Cinnamon – canela – is a spice obtained from the inner bark of several trees from the genus Cinnamomum that is used in both sweet and savoury foods. Cinnamon is the name for perhaps a dozen species of trees and the commercial spice products that some of them produce. Only a few of them are grown commercially for spice. This ancient spice was imported from Egypt from as early as 2000 BC and was highly prized in ancient times being regarded as a gift fit for monarchs and gods.

Sri Lanka produces up to 90% of the world’s supply of Cinnamon Verum, although it is also cultivated on a commercial scale in the Seychelles and Madagascar. The Sri Lankan Cinnamon has a very thin, smooth bark with a light-yellowish brown colour and a highly fragrant aroma. Much of the more common variety of Cinnamon, up to 25,000 tons, is produced in Indonesia, China, India and Vietnam.

The Cinnamon tree is harvested after about two years and then the tree is coppiced resulting in shoots appearing from the roots. The branches harvested this way are processed by scraping off the outer bark, then beating the branch evenly with a hammer to loosen the inner bark. The inner bark is then pried out in long rolls. Only 0.5 mm of the inner bark is used. The outer, woody portion is discarded, leaving metre-long Cinnamon strips that curl into rolls or quills on drying. Once dry, the Cinnamon bark is cut into 5-10cm lengths and must be processed immediately after harvesting while it is still wet. Once processed, the bark will dry completely in 4-6 hours, provided it is in a well-ventilated and relatively warm environment. A less than ideal drying environment encourages the proliferation of pests in the bark, which may then require treatment by fumigation. Bark treated this way is not considered to be of the same premium quality as untreated bark.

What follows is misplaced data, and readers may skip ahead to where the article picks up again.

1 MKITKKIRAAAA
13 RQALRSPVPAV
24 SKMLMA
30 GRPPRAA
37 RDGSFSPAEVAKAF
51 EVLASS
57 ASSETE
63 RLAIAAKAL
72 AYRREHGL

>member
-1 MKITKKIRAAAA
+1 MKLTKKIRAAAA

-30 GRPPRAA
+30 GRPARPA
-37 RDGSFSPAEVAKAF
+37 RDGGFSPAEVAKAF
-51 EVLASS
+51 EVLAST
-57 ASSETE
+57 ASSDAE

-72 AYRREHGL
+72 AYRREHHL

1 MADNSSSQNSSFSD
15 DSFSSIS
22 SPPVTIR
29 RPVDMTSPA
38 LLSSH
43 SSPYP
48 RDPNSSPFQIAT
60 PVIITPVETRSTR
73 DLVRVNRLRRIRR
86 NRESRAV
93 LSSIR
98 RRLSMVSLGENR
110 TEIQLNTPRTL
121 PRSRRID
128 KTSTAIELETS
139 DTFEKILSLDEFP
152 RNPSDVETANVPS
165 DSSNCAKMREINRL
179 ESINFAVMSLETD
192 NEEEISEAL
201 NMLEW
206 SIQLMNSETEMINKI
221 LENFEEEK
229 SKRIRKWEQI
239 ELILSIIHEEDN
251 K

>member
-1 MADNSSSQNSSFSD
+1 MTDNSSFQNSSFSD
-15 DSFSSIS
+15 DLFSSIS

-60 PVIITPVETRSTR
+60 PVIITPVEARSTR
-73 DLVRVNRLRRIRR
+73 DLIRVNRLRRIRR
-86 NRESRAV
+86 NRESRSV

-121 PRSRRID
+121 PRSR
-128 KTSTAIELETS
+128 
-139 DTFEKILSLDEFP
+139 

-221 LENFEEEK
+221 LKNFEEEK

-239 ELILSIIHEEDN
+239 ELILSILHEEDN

The flavour of Cinnamon is due to an aromatic essential oil that makes up 0.5% to 1% of its composition. This essential oil is prepared by roughly pounding the bark, macerating it in sea water and then quickly distilling it. The Cinnamon essential oil is a golden-yellow colour, with the characteristic odour of Cinnamon and a very hot aromatic taste.

Cinnamon bark is widely used as a spice in cookery as a condiment and as flavouring. It is used in the preparation of chocolate, especially in Mexico, which is the main importer of Cinnamon. It is also used in many dessert recipes, such as apple pies, doughnuts, and Cinnamon buns as well as spicy sweets, tea, hot cocoa, and liqueurs. In the Middle East, it is often used in savoury dishes of chicken and lamb. Cinnamon can also be used in pickling and Cinnamon powder has long been an important spice used in a variety of thick soups and drinks. It is often mixed with rosewater or other spices to make a Cinnamon-based curry powder for stews or just sprinkled on sweet treats.

Cinnamon leaf oil has been found to be very effective in killing mosquito larvae and as a warm and dry substance, was believed by doctors in ancient times to cure snakebites, freckles, the common cold and kidney troubles, among other ailments.

Cinnamon is used in traditional medicine and several studies have tested chemicals extracted from Cinnamon for various possible medicinal effects such as Type 2 Diabetes and Alzheimer’s.